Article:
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Re: Dying

#31
I'm going to ignore the whole iron man discussion for now as I've discovered a couple different associations with the term than I had originally known after doing more research. So apparently Iron-man /isn't/ just what you or I think it means. But anyways the point of my post is there should be options, and I'm trying to suggest some of those options. I'd rather let's turn the discussion back to that as opposed to criticism on my wording choice.

Ultimately I don't think we decide anything really when it comes to the finished product, I'm mostly here to throw out ideas to freshen up the discussion on these forums and maybe give Josh a different approach to something he may not have thought people would enjoy.

I think options and variety in how the game handles things like death would suit Limit Theory. More so if it can also be modded. I'd love to play permadeath where on dying I am put back in and maybe end up fighting the empire I originally created. But I'd also love to sometimes not, and just lose the ship but nothing else. Thus, I suggest options.
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Re: Dying

#32
Ateerix wrote:
Sat Apr 21, 2018 2:34 pm
I feel like we are making this more difficult than it needs to be.

[continues with outlining a pretty complex system based around respawns and fast forwarding the simulation and moving assets]
so much to "more difficult than it needs to be"

have the player reload when their "body" dies.

removes all the complexity of trying to determine a workable amount of credits to give the player in a highly dynamic economy
(or an appropriate ship or whatever).

removes the need of defining a ship to be fast-forward-teleported back to [some] location

removes the need of finding a save respawn point to begin with.

anything thats actual respawning (with the included "there are some resources to build back up from") is way too much hassle in my opinion
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Re: Dying

#34
Cornflakes_91 wrote:
Sun Apr 22, 2018 4:07 am
Ateerix wrote:
Sat Apr 21, 2018 2:34 pm
I feel like we are making this more difficult than it needs to be.

[continues with outlining a pretty complex system based around respawns and fast forwarding the simulation and moving assets]
so much to "more difficult than it needs to be"

have the player reload when their "body" dies.

removes all the complexity of trying to determine a workable amount of credits to give the player in a highly dynamic economy
(or an appropriate ship or whatever).

removes the need of defining a ship to be fast-forward-teleported back to [some] location

removes the need of finding a save respawn point to begin with.

anything thats actual respawning (with the included "there are some resources to build back up from") is way too much hassle in my opinion
Yeah but now you've gone to X3 mode where you accidentally die and have to reload 10hrs worth of time.

That's when I uninstall the game and try to get a refund.
I am literally and wholly in love with myself.
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Re: Dying

#35
In my mind, the standard gameplay mode is Exploration mode, except there's no "respawning" -- you just reload from your last save (or a checkpoint save if you were forgetful).

If it's important to you that the game try to challenge you in some way, then I have no objection to there being a separate mode where you respawn with some stuff lost. But I'd personally rather this wasn't the default.

All of which may be moot; Josh's idea of how to deal with getting blowed up could be different from all of these, or not. In any event, it'll be whatever he thinks Limit Theory should be like.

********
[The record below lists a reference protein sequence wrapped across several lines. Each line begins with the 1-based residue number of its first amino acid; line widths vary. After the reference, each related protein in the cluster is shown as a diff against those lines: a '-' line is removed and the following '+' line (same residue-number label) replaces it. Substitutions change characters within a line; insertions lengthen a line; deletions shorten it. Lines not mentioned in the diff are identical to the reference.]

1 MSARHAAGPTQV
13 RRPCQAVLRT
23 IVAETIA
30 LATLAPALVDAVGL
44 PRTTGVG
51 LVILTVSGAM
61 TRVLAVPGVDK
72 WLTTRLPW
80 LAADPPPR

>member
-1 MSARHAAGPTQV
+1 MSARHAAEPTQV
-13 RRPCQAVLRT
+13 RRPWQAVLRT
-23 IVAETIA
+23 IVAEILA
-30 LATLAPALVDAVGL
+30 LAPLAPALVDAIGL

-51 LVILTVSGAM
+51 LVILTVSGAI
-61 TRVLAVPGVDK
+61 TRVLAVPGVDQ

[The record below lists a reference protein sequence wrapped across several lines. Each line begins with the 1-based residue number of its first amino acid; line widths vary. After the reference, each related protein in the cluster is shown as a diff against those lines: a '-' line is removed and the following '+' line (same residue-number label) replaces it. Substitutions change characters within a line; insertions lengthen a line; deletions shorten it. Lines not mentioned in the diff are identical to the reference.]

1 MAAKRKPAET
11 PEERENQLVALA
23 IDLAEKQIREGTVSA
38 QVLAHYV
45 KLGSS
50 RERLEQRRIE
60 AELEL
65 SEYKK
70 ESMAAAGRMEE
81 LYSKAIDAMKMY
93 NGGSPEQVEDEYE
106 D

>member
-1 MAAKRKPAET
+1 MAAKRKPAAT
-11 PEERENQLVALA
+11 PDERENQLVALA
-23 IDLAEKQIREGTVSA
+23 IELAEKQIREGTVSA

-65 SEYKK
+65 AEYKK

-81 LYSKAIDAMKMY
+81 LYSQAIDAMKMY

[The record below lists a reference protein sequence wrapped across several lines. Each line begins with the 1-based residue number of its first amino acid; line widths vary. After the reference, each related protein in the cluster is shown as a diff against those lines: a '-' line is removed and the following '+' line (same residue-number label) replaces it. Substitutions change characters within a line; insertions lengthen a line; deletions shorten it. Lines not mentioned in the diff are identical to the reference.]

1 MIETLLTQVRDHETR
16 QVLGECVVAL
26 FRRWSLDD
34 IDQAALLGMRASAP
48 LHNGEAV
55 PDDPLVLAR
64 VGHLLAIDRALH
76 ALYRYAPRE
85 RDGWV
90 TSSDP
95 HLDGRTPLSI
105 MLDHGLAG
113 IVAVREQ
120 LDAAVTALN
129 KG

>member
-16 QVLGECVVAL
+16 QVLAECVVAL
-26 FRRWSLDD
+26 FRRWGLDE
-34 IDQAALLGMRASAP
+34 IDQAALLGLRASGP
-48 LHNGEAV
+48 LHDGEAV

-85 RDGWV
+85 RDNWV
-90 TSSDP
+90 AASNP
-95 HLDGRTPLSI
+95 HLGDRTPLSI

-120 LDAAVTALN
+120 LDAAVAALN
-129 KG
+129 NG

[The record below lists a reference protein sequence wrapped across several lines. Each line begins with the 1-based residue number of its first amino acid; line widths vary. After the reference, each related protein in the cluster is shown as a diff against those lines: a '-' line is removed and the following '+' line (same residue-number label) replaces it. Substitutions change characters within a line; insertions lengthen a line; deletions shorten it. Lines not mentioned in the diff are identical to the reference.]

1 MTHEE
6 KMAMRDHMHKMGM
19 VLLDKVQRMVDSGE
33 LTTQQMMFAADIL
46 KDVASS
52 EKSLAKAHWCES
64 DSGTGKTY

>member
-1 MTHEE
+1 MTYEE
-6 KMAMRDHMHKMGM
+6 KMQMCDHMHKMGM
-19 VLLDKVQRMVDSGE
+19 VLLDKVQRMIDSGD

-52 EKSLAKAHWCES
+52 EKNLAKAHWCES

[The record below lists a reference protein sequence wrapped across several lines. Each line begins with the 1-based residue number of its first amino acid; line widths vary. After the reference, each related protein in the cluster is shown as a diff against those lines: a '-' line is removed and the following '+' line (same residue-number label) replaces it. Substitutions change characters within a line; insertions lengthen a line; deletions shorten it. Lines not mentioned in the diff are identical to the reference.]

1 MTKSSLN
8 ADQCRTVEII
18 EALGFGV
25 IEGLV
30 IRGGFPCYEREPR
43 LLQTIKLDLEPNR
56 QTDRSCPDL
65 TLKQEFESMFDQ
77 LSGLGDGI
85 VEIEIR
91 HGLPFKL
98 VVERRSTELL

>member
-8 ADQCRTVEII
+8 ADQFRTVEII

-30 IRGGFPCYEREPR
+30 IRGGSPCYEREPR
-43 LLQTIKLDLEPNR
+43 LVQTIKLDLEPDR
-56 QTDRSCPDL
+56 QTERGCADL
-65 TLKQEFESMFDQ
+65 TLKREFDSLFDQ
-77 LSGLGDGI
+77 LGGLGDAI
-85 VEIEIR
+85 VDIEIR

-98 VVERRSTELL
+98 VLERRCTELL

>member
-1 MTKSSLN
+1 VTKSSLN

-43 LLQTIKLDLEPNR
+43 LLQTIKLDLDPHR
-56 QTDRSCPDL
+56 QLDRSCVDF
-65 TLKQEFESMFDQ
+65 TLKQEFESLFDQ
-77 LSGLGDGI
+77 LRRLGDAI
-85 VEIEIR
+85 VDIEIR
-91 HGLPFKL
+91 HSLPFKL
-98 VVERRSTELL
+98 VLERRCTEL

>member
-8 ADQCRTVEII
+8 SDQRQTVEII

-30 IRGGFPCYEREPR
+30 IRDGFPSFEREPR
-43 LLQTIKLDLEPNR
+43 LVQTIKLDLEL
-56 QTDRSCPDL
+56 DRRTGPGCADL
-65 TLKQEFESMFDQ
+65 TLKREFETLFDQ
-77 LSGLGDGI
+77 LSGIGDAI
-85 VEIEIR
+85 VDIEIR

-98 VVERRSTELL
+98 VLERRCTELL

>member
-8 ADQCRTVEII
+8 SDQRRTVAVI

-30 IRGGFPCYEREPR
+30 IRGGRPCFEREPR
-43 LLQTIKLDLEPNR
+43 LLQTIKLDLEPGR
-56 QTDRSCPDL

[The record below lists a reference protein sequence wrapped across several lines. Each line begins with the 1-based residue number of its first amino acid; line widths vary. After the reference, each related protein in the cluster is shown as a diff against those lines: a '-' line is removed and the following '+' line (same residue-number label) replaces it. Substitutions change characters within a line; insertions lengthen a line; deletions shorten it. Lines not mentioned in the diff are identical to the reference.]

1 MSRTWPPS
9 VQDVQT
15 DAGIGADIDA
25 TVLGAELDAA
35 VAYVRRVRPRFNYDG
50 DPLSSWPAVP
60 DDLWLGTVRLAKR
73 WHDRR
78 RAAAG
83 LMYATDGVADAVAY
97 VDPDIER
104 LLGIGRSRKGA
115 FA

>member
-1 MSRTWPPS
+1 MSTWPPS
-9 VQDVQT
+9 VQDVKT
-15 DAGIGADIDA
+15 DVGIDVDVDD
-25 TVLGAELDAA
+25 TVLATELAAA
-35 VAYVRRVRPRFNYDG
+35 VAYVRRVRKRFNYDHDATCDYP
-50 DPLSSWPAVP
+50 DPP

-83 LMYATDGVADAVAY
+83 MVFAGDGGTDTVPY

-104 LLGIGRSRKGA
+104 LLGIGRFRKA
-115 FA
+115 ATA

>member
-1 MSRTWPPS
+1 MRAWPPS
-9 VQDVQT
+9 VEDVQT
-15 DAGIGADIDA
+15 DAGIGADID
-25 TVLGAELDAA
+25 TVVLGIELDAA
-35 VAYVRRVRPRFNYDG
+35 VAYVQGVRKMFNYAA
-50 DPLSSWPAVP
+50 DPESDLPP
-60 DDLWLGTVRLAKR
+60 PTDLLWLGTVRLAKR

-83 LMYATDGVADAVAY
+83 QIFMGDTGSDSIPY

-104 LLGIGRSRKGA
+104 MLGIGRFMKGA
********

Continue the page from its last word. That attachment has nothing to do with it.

Ateerix wrote:
Sun Apr 22, 2018 1:44 pm
I should just edit my original post to say "have options" and be done with it -_-


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Re: Dying

#36
Black--Snow wrote:
Sun Apr 22, 2018 10:42 pm
Yeah but now you've gone to X3 mode where you accidentally die and have to reload 10hrs worth of time.

That's when I uninstall the game and try to get a refund.
Turn on autosave.

If you lose 10h of progress because you cant be assed to press F5 now and then its a case of PEBKAC or error ID-10-T

(Assuming free saving unlike the x games, and even there i never encountered that because i think to dock and save occasionally)
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Re: Dying

#38
Cornflakes_91 wrote:
Sun Apr 22, 2018 11:50 pm
Black--Snow wrote:
Sun Apr 22, 2018 10:42 pm
Yeah but now you've gone to X3 mode where you accidentally die and have to reload 10hrs worth of time.

That's when I uninstall the game and try to get a refund.
Turn on autosave.

If you lose 10h of progress because you cant be assed to press F5 now and then its a case of PEBKAC or error ID-10-T

(Assuming free saving unlike the x games, and even there i never encountered that because i think to dock and save occasionally)
Losing a hand to a dangerous piece of machinery can result in a lawsuit against the manufacturer if realistic safety mechanisms weren't built in.

That's to say: You can't make your safety mechanisms be retarded then claim your users are idiots for not being able to utilise them.

I forgot to press F5. In fact I don't /want/ to have to make a ritual of saving. It's a game, I make enough habits and rituals in real life and I don't need that shit. Plus, just like in X3. If I had to reload every time I died, I wouldn't fight in battles which is part of the fun for me. It would severely reduce my enjoyment of the game.

You could say "Oh but if you save you lose nothing!" but I retort with this: I don't want to accidentally die near the end of winning a fight and have to fight it again.
Last edited by Black--Snow on Mon Apr 23, 2018 1:16 am, edited 2 times in total.
I am literally and wholly in love with myself.
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Re: Dying

#40
A potential system is free, consequenceless cloning.

As I envision it, you'd be able to clone at any time (Dead / alive) to any friendly or owned facility anywhere in the universe. This necessarily leaves you current ship under AI control and may put you in a default 'transport' ship or similar (I.e. EVE Pod).
To keep the player engaged in battles, cap ships could be equipped with cloning bays so that on ship destruction, the player can jump out and jump back into piloting another of their craft. Additionally for sub-cap fleets, dedicated smaller medical ships could be built to provide a close, mobile respawn point for players that may not be able to afford cap ships yet.